Burro bananas can be consumed in their unripe and ripe stages, suited for fresh and cooked preparations. When young and green, Burro bananas are typically cooked as they have a starchy consistency and are tossed into curries or sliced thin and fried into chips. Green Burro bananas can be used in any recipe calling for plantains. Ripe Burro bananas can be consumed raw, like common dessert bananas, and they are often sliced and used as a fresh topping over cereal, porridge, and pancakes. Burro bananas can also be added to fruit salads, dipped whole in chocolate, sliced over toast, or blended into shakes and smoothies. Try blending and freezing Burro bananas into ice cream as a refreshing treat. Burro bananas complement both savory and sweet recipes. In Mexico, Burro bananas are battered and fried into fritters, sliced and roasted as a side dish, or folded into cakes, pudding, and bread batters. In the Caribbean, Burro bananas are also sliced and roasted into French fries or caramelized as a sweet side dish. In addition to the flesh, Burro banana peels are sometimes washed, lightly boiled, and cooked as a meat substitute. Burro bananas pair well with meats such as poultry, pork, and beef, legumes, and fruits including coconut, pineapple, berries, and passion fruit. Whole, unpeeled Burro bananas should be ripened at room temperature. Once ripe, Burro bananas may be refrigerated for a few days, but it is recommended to consume them immediately after ripening for the best quality and flavor.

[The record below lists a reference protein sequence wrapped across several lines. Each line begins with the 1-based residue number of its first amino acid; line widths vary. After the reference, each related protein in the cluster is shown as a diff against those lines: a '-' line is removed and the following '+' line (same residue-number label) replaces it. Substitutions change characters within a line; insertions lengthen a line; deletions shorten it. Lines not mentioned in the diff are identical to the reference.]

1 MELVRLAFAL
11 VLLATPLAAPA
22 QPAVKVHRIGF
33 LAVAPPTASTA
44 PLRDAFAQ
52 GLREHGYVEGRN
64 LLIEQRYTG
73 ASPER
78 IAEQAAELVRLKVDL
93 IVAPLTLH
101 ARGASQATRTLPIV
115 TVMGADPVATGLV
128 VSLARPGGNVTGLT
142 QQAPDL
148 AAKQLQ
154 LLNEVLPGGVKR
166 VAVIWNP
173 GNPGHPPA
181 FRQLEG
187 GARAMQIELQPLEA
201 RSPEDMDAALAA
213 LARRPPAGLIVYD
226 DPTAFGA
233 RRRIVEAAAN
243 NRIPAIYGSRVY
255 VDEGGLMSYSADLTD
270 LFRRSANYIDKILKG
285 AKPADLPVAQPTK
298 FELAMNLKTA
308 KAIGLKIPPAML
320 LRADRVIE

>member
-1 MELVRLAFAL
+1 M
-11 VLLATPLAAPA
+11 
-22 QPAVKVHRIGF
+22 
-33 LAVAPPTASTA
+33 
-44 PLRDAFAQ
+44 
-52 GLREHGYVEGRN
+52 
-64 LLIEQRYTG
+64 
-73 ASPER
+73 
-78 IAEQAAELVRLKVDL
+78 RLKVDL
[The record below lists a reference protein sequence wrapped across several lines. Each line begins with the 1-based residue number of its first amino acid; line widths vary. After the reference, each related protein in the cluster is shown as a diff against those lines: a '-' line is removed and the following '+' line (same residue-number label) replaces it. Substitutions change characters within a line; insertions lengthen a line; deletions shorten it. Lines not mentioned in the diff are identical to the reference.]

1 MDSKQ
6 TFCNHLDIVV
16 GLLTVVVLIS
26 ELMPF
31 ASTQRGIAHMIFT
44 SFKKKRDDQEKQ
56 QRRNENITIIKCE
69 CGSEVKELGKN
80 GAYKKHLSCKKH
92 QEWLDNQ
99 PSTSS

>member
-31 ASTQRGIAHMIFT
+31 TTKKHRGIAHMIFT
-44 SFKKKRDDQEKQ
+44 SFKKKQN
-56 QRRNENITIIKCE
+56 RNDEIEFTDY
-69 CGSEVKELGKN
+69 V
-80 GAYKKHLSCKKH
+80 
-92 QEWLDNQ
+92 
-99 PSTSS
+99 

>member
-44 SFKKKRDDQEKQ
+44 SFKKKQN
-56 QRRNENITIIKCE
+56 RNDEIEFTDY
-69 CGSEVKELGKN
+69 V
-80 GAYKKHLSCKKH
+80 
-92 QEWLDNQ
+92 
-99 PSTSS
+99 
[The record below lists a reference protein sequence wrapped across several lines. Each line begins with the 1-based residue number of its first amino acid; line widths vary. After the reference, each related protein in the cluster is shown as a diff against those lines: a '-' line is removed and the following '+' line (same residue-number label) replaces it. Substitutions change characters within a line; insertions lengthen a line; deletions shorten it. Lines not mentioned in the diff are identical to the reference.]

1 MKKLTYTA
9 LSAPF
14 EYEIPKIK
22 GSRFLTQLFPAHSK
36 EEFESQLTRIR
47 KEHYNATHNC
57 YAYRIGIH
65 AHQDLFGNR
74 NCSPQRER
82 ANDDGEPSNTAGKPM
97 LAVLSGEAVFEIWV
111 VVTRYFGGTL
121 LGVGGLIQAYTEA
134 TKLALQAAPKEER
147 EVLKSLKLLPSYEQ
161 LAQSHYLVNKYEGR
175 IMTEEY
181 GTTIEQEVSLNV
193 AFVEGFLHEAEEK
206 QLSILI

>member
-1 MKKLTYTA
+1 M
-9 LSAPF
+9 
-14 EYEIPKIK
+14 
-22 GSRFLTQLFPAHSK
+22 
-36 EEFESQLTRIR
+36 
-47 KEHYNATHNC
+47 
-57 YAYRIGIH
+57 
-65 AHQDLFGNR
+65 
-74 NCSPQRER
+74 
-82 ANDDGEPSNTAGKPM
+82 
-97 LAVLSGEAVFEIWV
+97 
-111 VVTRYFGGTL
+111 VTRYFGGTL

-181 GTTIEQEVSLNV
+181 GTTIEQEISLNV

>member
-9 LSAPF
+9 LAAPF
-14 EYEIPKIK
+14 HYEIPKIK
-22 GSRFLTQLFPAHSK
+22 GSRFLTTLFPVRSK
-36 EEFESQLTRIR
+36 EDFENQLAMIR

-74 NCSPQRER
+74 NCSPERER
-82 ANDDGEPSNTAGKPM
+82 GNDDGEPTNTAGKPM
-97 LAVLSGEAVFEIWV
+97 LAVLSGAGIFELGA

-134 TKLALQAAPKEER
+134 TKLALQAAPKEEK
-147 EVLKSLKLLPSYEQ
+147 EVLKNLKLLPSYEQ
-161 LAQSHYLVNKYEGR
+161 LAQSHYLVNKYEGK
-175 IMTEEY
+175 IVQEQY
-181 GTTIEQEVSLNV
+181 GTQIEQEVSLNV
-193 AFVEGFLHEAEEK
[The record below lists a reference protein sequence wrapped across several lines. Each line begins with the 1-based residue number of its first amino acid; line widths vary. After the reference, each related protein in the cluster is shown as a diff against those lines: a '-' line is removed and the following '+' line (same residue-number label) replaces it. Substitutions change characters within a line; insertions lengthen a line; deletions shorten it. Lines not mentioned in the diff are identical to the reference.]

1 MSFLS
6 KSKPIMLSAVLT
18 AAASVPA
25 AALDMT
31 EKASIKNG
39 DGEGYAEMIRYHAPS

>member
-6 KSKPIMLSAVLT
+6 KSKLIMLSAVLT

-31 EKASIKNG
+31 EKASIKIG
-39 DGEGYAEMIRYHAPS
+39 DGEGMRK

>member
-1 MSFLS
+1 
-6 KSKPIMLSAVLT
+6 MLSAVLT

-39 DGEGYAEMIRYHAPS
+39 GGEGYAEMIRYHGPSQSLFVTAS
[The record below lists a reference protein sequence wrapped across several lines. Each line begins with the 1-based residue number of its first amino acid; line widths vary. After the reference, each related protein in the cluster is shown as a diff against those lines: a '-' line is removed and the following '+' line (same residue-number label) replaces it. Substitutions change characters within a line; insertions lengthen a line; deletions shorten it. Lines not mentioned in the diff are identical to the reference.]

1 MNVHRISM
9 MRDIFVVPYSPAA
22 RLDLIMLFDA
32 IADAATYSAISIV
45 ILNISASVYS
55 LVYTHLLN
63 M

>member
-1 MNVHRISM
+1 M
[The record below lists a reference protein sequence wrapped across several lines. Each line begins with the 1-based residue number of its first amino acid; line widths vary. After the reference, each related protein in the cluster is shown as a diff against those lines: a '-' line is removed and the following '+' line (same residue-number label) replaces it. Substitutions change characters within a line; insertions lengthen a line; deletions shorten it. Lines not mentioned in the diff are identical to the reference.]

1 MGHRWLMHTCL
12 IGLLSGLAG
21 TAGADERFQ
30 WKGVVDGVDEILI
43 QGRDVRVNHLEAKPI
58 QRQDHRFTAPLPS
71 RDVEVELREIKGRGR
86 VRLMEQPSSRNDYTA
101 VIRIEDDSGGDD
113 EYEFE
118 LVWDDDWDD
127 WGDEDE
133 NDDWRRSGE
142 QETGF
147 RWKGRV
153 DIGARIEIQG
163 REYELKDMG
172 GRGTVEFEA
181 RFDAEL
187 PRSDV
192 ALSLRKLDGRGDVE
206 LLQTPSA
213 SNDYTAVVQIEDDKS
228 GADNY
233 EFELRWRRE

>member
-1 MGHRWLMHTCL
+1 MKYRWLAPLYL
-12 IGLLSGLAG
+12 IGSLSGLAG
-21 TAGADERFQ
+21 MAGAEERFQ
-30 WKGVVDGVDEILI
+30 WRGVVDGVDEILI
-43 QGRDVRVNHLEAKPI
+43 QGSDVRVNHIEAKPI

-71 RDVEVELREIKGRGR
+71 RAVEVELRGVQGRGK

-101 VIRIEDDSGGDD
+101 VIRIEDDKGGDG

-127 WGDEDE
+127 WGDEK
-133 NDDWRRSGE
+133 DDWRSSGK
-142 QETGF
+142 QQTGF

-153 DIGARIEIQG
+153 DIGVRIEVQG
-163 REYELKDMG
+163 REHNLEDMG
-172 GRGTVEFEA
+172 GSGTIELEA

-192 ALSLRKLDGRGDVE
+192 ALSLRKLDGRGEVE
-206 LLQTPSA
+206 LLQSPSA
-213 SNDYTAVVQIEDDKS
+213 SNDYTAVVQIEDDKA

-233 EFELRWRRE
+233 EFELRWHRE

Burro bananas are named after the domesticated hoofed mammal commonly found in Mexico. "Burro" is the Spanish name for "donkey," and the bananas received this animal moniker from their similarity in stature to donkeys. Burro bananas are smaller, shorter, and thicker than Cavendish bananas, the most commercially produced variety. These differences are similar to comparing donkeys to horses. Burro bananas were also given their name for their use as livestock feed. Historically, the fruits were fed to livestock in the Caribbean and Mexico to nourish the animals, including chickens, donkeys, and pigs. In South America, Burro bananas are known as Orinoco bananas, named after Venezuela's Orinoco River Valley. The Orinoco River is the fourth largest river in the world and one of the longest rivers in South America, behind the Amazon River. This region is famous for producing cold-hardy banana varieties, and the plants thrive along the banks of the river, where they are grown extensively for commercial production.
Burro bananas are descendants of banana species introduced to the New World from Southeast Asia through Spanish explorers in the 16th century. The first banana plants were thought to have been planted in the Caribbean, and over time, bananas were carried to Mexico. Burro bananas are hypothesized by scientists to have been first cultivated in Mexico and were spread into South America through Venezuela and Brazil. The species was also planted in Florida in 1610 and were planted throughout the Gulf and in Southern California as a specialty cultivar. Today Burro bananas are commercially produced and grown in home gardens throughout the Americas. The bananas are cultivated year-round and are sold through fresh markets, distributors, and select grocers.
Recipes that include Burro Bananas. One is easiest, three is harder.